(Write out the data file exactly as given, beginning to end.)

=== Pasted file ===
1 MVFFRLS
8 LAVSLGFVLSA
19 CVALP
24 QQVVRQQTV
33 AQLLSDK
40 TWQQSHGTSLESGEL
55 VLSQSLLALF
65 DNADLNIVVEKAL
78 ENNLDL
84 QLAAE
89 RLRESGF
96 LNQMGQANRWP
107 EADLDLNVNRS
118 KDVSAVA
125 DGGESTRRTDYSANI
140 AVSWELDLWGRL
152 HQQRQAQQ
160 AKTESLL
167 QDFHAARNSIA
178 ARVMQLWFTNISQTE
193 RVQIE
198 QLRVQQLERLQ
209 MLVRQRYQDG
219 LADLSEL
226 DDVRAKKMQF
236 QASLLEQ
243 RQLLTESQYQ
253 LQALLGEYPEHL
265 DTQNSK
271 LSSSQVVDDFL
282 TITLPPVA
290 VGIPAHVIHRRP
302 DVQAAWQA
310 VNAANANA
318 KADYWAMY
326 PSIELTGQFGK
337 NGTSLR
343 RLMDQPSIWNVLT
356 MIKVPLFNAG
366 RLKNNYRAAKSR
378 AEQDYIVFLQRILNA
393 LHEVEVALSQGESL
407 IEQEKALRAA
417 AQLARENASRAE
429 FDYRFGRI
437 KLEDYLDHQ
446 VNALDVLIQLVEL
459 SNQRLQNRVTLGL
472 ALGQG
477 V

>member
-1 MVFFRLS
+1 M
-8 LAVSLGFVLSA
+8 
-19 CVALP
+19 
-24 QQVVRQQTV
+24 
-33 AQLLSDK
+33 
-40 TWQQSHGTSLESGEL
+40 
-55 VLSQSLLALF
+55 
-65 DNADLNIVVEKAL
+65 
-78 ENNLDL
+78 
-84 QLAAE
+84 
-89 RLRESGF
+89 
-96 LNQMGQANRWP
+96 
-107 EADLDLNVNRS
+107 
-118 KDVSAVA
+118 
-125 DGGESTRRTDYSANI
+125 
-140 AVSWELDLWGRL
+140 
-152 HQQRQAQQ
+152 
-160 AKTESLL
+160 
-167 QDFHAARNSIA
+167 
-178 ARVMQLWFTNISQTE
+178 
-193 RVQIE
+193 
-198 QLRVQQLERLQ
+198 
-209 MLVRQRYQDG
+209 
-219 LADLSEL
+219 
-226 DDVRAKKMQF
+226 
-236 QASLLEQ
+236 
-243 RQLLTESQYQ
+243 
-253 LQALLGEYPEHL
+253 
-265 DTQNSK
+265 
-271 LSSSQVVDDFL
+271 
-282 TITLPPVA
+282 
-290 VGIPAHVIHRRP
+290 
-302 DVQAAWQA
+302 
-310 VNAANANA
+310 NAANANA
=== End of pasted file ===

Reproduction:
1 MVFFRLS
8 LAVSLGFVLSA
19 CVALP
24 QQVVRQQTV
33 AQLLSDK
40 TWQQSHGTSLESGEL
55 VLSQSLLALF
65 DNADLNIVVEKAL
78 ENNLDL
84 QLAAE
89 RLRESGF
96 LNQMGQANRWP
107 EADLDLNVNRS
118 KDVSAVA
125 DGGESTRRTDYSANI
140 AVSWELDLWGRL
152 HQQRQAQQ
160 AKTESLL
167 QDFHAARNSIA
178 ARVMQLWFTNISQTE
193 RVQIE
198 QLRVQQLERLQ
209 MLVRQRYQDG
219 LADLSEL
226 DDVRAKKMQF
236 QASLLEQ
243 RQLLTESQYQ
253 LQALLGEYPEHL
265 DTQNSK
271 LSSSQVVDDFL
282 TITLPPVA
290 VGIPAHVIHRRP
302 DVQAAWQA
310 VNAANANA
318 KADYWAMY
326 PSIELTGQFGK
337 NGTSLR
343 RLMDQPSIWNVLT
356 MIKVPLFNAG
366 RLKNNYRAAKSR
378 AEQDYIVFLQRILNA
393 LHEVEVALSQGESL
407 IEQEKALRAA
417 AQLARENASRAE
429 FDYRFGRI
437 KLEDYLDHQ
446 VNALDVLIQLVEL
459 SNQRLQNRVTLGL
472 ALGQG
477 V

>member
-1 MVFFRLS
+1 M
-8 LAVSLGFVLSA
+8 
-19 CVALP
+19 
-24 QQVVRQQTV
+24 
-33 AQLLSDK
+33 
-40 TWQQSHGTSLESGEL
+40 
-55 VLSQSLLALF
+55 
-65 DNADLNIVVEKAL
+65 
-78 ENNLDL
+78 
-84 QLAAE
+84 
-89 RLRESGF
+89 
-96 LNQMGQANRWP
+96 
-107 EADLDLNVNRS
+107 
-118 KDVSAVA
+118 
-125 DGGESTRRTDYSANI
+125 
-140 AVSWELDLWGRL
+140 
-152 HQQRQAQQ
+152 
-160 AKTESLL
+160 
-167 QDFHAARNSIA
+167 
-178 ARVMQLWFTNISQTE
+178 
-193 RVQIE
+193 
-198 QLRVQQLERLQ
+198 
-209 MLVRQRYQDG
+209 
-219 LADLSEL
+219 
-226 DDVRAKKMQF
+226 
-236 QASLLEQ
+236 
-243 RQLLTESQYQ
+243 
-253 LQALLGEYPEHL
+253 
-265 DTQNSK
+265 
-271 LSSSQVVDDFL
+271 
-282 TITLPPVA
+282 
-290 VGIPAHVIHRRP
+290 
-302 DVQAAWQA
+302 
-310 VNAANANA
+310 NAANANA